Homemade Eggnog: Make it Safely
By Nancy Bufano, Food Technologist, Center for Food Safety and Applied Nutrition, FDA
Homemade eggnog is a tradition in many families during the holiday season. But each year this creamy drink causes many cases of Salmonella. The ingredient responsible? Usually raw or undercooked eggs.
Eggs are a standard ingredient in most homemade eggnog recipes, giving the beverage its characteristic frothy texture. To prevent this ingredient from causing harmful infections, just follow these guidelines for safe handling.
Cooking the Egg Base
At the FDA, we advise consumers to start with a cooked egg base for eggnog. This is especially important if you are serving people at high risk for foodborne infections: young children and pregnant women (non-alcoholic eggnog), older adults, and those with weakened immune systems.
To make a cooked egg base:
- Combine eggs and half the milk as indicated in the recipe. (Other ingredients, such as sugar may be added at this step.)
- Cook the mixture gently to an internal temperature of 160 °F, stirring constantly. The cooking will destroy Salmonella, if present. At this temperature, the mixture will firmly coat a metal spoon (but please don’t lick the spoon if the custard is not fully cooked!).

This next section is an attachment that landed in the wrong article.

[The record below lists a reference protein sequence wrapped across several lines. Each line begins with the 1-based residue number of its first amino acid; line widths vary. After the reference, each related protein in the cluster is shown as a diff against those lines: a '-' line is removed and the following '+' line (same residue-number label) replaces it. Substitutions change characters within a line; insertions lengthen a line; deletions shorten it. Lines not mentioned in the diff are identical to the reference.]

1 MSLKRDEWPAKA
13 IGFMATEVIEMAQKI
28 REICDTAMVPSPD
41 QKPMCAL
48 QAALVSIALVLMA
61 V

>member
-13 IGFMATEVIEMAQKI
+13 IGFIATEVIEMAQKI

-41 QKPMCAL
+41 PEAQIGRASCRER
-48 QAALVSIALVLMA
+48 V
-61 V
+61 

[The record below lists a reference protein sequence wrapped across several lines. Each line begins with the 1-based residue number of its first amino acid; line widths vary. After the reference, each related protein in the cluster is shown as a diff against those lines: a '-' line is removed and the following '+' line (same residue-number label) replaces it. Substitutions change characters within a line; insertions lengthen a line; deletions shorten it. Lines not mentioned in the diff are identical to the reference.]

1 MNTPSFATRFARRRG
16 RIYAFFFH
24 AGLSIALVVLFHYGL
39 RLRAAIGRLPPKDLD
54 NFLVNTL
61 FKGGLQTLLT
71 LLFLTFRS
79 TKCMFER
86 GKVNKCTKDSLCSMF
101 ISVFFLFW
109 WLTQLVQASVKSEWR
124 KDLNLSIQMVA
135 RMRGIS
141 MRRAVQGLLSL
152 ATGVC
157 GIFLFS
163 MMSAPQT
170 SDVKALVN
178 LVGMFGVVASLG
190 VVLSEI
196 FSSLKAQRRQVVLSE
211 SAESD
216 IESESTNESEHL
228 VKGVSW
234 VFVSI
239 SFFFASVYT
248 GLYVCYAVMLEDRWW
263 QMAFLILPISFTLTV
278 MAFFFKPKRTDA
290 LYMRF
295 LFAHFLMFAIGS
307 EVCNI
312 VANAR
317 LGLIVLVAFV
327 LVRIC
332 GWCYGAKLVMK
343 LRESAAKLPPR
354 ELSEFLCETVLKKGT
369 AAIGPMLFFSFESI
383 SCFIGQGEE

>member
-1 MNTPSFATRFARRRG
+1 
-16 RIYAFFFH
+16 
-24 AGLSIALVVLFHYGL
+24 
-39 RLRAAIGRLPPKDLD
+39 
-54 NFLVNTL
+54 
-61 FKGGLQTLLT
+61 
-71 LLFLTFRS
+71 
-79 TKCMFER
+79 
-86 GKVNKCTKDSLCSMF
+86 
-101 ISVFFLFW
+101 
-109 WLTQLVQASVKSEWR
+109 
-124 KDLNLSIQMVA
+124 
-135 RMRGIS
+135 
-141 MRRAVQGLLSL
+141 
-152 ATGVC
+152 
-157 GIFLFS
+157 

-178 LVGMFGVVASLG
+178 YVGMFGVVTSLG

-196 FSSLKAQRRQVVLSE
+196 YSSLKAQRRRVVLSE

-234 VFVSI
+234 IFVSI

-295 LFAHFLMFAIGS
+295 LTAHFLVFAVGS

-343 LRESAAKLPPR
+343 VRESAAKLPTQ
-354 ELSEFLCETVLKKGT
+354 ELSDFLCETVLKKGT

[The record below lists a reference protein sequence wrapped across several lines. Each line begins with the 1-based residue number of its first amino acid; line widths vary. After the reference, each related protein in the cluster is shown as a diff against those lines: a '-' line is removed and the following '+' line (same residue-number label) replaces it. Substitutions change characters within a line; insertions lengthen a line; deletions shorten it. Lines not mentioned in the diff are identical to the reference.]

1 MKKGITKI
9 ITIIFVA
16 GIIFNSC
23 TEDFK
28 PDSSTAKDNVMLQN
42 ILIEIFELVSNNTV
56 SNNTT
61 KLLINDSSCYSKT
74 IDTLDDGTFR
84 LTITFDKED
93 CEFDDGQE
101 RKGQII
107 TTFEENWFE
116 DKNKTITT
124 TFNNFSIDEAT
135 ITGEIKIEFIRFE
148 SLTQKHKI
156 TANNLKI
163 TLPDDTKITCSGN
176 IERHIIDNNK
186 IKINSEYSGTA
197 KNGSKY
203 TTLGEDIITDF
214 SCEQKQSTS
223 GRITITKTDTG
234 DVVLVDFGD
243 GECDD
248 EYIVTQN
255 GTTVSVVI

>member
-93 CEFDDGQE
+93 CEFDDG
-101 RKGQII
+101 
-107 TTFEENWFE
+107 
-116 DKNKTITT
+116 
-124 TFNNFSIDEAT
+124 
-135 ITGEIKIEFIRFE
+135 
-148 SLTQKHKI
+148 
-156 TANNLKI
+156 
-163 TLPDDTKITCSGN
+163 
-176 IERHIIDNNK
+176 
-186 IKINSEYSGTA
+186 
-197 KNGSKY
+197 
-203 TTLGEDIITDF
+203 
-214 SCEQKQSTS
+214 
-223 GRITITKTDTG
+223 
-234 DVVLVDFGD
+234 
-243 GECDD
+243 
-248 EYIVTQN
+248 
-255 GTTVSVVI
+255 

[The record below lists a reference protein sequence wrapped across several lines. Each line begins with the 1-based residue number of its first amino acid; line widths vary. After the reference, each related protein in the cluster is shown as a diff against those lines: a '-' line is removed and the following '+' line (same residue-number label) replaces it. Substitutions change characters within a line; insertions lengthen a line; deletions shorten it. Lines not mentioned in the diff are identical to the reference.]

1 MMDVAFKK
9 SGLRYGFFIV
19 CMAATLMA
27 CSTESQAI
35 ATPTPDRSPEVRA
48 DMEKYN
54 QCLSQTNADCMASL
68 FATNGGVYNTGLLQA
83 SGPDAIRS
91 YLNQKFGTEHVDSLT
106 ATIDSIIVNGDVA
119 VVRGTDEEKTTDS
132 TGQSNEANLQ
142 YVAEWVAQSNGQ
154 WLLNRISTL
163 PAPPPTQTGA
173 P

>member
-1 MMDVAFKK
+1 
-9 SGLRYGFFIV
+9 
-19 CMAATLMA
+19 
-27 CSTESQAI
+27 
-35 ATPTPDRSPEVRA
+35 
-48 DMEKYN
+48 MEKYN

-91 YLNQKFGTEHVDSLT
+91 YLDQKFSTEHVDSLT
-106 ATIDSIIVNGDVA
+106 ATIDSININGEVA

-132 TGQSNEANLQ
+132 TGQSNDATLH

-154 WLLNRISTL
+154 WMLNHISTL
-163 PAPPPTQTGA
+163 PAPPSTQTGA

- After cooking, chill the mixture before adding the rest of the milk and other ingredients.
Don't Count on Alcohol to Kill Bacteria
Some people think that adding rum, whiskey, or other alcohol to the recipe will make the eggnog safe. But, if contaminated unpasteurized eggs are used in eggnog, you can't count on the alcohol in the drink to kill all of the bacteria – that’s not likely to happen
Other Options for Safe Eggnog
You can also use egg substitute products or pasteurized eggs in your eggnog, or you can find a recipe without eggs.
- With the egg substitute products, you might have to experiment a bit with the recipe to figure out the right amount to add for the best flavor.
- Pasteurized eggs can also be used in place of raw eggs. Commercial pasteurization of eggs is a heat process at low temperatures that destroys Salmonella that might be present, without having a noticeable effect on flavor or nutritional content. These are available at some supermarkets for a slightly higher cost per dozen. Even if you’re using pasteurized eggs for your eggnog, both the FDA and the USDA recommend starting with a cooked egg base for optimal safety.
So, by following these safe handling and proper cooking practices, you can enjoy delicious, creamy homemade eggnog without worrying about making anyone sick!
Why do people assume that they raise bacteria free chickens? I'm raising two humans, but they're not aseptic. If your chickens live outside, walk the grounds, peck, scratch and dust bathe in the same soil they poop in....
Wheres the receipe?
I have five hens who produce beautiful fresh eggs. I would not think their eggs would have to be cooked.